Stepping back, I stared at her incredulously and pointed to my freshly pedicured toes.  "I have no shoes.  Did you not see that?  I.  Have.  No.  Shoes.  Does that not seem like it may be an issue in the dining room?"

I watched as the girl began frantically looking around, undoubtedly determining the closest escape route.  "Is your luggage over there?"  she asked, pointing at a towering wall of suitcases in the far corner of the room.  "That's all of the luggage that has lost their tags."

Wait. . .wha-wh-WHAT!?!?

"Hold on,"  I said, approaching the counter with a terrifying calm.  "Are you telling me that there is an entire Island of Misfit Suitcases down here that no one knows about? All afternoon I've been hearing 'Ding DONG Ding! Bingo tournament at three!', 'Ding DONG Ding! Wind travelling at 50 knots!' 'Ding DONG Ding! Mai Tai specials on the Lido Deck!'  Did it never occur to you to let out a little 'Ding DONG Ding!  Your goddamned luggage MIGHT just be hiding on the 6th floor!'  Now THAT sounds like an announcement that might be worth making!"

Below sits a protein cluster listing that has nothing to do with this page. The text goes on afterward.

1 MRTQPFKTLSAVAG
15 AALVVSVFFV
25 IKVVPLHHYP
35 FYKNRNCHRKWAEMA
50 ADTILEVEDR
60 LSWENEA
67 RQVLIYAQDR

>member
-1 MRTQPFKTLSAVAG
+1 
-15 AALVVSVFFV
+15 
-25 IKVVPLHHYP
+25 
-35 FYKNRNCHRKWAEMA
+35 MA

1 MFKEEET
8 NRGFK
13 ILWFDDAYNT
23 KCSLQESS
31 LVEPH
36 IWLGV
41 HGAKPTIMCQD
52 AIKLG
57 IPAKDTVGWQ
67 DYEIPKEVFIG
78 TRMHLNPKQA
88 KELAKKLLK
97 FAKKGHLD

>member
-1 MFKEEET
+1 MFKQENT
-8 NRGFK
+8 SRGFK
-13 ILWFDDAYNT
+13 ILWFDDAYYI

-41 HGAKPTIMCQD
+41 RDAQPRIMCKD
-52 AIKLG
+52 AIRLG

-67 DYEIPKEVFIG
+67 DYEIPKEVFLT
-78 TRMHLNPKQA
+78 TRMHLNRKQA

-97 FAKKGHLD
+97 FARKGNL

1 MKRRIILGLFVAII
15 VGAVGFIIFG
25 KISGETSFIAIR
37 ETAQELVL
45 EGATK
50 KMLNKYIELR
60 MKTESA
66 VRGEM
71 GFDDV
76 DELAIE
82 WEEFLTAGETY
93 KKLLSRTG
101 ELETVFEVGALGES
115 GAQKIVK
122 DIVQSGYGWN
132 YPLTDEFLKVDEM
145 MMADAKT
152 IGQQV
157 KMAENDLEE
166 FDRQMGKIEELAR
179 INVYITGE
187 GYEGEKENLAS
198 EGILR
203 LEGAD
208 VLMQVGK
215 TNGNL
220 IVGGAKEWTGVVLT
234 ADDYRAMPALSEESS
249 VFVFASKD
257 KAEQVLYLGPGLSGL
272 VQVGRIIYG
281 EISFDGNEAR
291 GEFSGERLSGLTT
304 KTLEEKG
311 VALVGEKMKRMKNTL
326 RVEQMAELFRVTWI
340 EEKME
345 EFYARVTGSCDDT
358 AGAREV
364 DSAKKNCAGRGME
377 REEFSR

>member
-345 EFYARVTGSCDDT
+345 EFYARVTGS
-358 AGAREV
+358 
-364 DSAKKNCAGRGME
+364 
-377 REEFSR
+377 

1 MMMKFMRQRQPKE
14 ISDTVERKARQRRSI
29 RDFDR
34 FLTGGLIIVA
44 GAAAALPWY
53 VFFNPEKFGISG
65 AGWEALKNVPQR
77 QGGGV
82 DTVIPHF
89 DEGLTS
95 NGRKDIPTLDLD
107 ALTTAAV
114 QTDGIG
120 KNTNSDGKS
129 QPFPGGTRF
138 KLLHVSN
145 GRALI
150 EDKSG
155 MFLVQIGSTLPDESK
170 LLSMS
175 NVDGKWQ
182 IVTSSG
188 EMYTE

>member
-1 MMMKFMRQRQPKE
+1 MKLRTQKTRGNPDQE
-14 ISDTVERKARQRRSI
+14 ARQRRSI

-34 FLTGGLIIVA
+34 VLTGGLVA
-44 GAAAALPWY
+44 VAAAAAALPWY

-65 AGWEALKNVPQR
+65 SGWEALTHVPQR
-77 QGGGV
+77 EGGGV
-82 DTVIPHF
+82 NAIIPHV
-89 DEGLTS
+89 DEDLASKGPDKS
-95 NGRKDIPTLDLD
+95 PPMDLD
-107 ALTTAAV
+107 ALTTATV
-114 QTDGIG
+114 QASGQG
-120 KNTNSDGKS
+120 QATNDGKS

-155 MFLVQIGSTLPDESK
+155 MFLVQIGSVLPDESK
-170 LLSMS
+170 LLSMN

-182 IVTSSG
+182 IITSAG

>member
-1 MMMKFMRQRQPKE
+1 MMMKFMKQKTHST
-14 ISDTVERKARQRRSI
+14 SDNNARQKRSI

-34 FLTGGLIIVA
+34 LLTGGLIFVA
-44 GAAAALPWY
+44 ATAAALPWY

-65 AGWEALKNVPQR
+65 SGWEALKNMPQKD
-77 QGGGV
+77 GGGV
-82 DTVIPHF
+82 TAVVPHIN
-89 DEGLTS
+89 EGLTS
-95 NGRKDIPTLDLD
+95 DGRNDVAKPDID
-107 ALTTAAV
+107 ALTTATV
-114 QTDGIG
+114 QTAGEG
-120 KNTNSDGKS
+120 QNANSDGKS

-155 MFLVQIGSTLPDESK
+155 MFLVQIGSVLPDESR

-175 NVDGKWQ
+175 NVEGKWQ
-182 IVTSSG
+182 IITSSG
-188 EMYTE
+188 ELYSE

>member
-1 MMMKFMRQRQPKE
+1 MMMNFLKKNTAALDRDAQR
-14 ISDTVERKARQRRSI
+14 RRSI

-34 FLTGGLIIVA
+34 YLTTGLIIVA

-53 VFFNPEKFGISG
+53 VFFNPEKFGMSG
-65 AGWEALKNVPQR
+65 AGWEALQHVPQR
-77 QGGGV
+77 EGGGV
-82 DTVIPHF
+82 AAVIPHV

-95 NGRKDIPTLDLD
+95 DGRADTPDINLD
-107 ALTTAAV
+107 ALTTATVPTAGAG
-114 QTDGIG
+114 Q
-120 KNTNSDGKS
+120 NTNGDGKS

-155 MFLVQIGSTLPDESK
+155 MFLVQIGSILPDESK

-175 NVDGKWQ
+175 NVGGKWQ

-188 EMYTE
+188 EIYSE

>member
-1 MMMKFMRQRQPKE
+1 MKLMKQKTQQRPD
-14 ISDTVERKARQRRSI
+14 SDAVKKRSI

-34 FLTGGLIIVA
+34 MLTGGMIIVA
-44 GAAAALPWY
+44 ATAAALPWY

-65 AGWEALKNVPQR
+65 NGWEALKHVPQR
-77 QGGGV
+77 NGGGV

"You tell 'em, Girly!"  cried a man in line.

Leaning across the counter, I locked gazes with the young Ukrainian girl.  "Robes."  I whispered menacingly.  "Two of them.  And a bottle of wine to Baja 326.  I will expect them in the next ten minutes or I start wiping my ass on every doorknob, guardrail, and light switch on this boat.  Trust me, by this time tomorrow it'll be all norovirus up in here.  Got it?"

Nodding like a bobblehead doll, the girl scurried off to the back room in fear.  That's when I heard it.  A smattering at first, then the sound grew.  It was applause.  I turned from the counter to find the line of people behind me clapping and whistling.  Thus emboldened, I dropped a grand curtsy, and marched back up the stairs to my room, just in time to be met in the hallway by our stateroom attendant, robes and wine in his outstretched hands. Suddenly, Holly's smiling and freshly washed face poked out of our stateroom door.

"Hey, Jen, don't worry about going downstairs.  Our luggage got here right after you left!" she cried with glee.

Oh.

Well.

Perhaps it was my threat of disease warfare that made the staff prioritize our suitcase request.

Perhaps it was my tirade that spurred the luggage gods into action.

Perhaps in locating our robes they located our luggage as well.

Or perhaps I'm just an asshole.

Either way, a win is a win.

xoxo,
Jen